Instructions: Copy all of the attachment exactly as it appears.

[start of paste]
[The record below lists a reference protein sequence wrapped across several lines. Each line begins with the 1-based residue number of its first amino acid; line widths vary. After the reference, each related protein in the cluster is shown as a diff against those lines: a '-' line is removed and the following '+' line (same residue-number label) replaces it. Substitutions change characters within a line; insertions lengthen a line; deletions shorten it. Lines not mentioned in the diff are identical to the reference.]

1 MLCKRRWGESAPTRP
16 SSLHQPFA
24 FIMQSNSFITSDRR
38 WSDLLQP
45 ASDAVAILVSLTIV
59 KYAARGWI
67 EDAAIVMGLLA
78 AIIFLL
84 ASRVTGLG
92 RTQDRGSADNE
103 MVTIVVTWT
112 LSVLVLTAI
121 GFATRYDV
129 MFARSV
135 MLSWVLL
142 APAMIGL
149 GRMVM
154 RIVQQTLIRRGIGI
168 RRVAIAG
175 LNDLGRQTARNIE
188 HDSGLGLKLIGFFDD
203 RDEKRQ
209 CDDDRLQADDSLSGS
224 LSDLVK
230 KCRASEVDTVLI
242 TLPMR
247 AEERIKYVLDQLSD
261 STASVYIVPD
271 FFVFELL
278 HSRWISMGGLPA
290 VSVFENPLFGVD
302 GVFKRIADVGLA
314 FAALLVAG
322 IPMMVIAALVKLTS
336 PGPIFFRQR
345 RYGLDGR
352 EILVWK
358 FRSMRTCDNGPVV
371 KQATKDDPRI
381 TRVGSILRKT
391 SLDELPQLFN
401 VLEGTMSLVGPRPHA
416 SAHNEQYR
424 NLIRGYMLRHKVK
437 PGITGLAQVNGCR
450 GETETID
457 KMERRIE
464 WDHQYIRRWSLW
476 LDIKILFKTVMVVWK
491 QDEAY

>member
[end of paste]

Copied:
[The record below lists a reference protein sequence wrapped across several lines. Each line begins with the 1-based residue number of its first amino acid; line widths vary. After the reference, each related protein in the cluster is shown as a diff against those lines: a '-' line is removed and the following '+' line (same residue-number label) replaces it. Substitutions change characters within a line; insertions lengthen a line; deletions shorten it. Lines not mentioned in the diff are identical to the reference.]

1 MLCKRRWGESAPTRP
16 SSLHQPFA
24 FIMQSNSFITSDRR
38 WSDLLQP
45 ASDAVAILVSLTIV
59 KYAARGWI
67 EDAAIVMGLLA
78 AIIFLL
84 ASRVTGLG
92 RTQDRGSADNE
103 MVTIVVTWT
112 LSVLVLTAI
121 GFATRYDV
129 MFARSV
135 MLSWVLL
142 APAMIGL
149 GRMVM
154 RIVQQTLIRRGIGI
168 RRVAIAG
175 LNDLGRQTARNIE
188 HDSGLGLKLIGFFDD
203 RDEKRQ
209 CDDDRLQADDSLSGS
224 LSDLVK
230 KCRASEVDTVLI
242 TLPMR
247 AEERIKYVLDQLSD
261 STASVYIVPD
271 FFVFELL
278 HSRWISMGGLPA
290 VSVFENPLFGVD
302 GVFKRIADVGLA
314 FAALLVAG
322 IPMMVIAALVKLTS
336 PGPIFFRQR
345 RYGLDGR
352 EILVWK
358 FRSMRTCDNGPVV
371 KQATKDDPRI
381 TRVGSILRKT
391 SLDELPQLFN
401 VLEGTMSLVGPRPHA
416 SAHNEQYR
424 NLIRGYMLRHKVK
437 PGITGLAQVNGCR
450 GETETID
457 KMERRIE
464 WDHQYIRRWSLW
476 LDIKILFKTVMVVWK
491 QDEAY

>member